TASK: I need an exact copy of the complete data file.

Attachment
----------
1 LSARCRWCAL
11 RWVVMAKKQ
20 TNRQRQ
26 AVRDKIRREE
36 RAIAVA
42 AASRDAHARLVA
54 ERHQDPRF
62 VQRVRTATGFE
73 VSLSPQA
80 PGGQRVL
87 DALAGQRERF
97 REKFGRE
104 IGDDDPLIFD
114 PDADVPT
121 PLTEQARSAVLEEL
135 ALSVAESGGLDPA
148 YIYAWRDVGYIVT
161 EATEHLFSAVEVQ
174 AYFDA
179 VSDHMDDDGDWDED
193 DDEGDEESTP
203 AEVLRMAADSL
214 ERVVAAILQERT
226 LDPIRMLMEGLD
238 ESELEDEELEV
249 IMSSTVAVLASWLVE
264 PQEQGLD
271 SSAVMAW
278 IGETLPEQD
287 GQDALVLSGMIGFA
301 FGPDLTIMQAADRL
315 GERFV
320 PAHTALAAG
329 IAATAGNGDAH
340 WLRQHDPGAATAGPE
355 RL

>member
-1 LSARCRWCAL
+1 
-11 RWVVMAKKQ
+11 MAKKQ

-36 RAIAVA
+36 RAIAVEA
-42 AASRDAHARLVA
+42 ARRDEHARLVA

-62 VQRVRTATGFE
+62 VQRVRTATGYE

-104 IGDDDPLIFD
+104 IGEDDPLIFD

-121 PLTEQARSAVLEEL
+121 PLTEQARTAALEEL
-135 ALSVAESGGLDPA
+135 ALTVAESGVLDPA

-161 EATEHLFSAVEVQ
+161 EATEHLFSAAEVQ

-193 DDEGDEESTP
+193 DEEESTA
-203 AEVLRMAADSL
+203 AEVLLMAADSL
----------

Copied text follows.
1 LSARCRWCAL
11 RWVVMAKKQ
20 TNRQRQ
26 AVRDKIRREE
36 RAIAVA
42 AASRDAHARLVA
54 ERHQDPRF
62 VQRVRTATGFE
73 VSLSPQA
80 PGGQRVL
87 DALAGQRERF
97 REKFGRE
104 IGDDDPLIFD
114 PDADVPT
121 PLTEQARSAVLEEL
135 ALSVAESGGLDPA
148 YIYAWRDVGYIVT
161 EATEHLFSAVEVQ
174 AYFDA
179 VSDHMDDDGDWDED
193 DDEGDEESTP
203 AEVLRMAADSL
214 ERVVAAILQERT
226 LDPIRMLMEGLD
238 ESELEDEELEV
249 IMSSTVAVLASWLVE
264 PQEQGLD
271 SSAVMAW
278 IGETLPEQD
287 GQDALVLSGMIGFA
301 FGPDLTIMQAADRL
315 GERFV
320 PAHTALAAG
329 IAATAGNGDAH
340 WLRQHDPGAATAGPE
355 RL

>member
-1 LSARCRWCAL
+1 
-11 RWVVMAKKQ
+11 MAKKQ

-36 RAIAVA
+36 RAIAVEA
-42 AASRDAHARLVA
+42 ARRDEHARLVA

-62 VQRVRTATGFE
+62 VQRVRTATGYE

-104 IGDDDPLIFD
+104 IGEDDPLIFD

-121 PLTEQARSAVLEEL
+121 PLTEQARTAALEEL
-135 ALSVAESGGLDPA
+135 ALTVAESGVLDPA

-161 EATEHLFSAVEVQ
+161 EATEHLFSAAEVQ

-193 DDEGDEESTP
+193 DEEESTA
-203 AEVLRMAADSL
+203 AEVLLMAADSL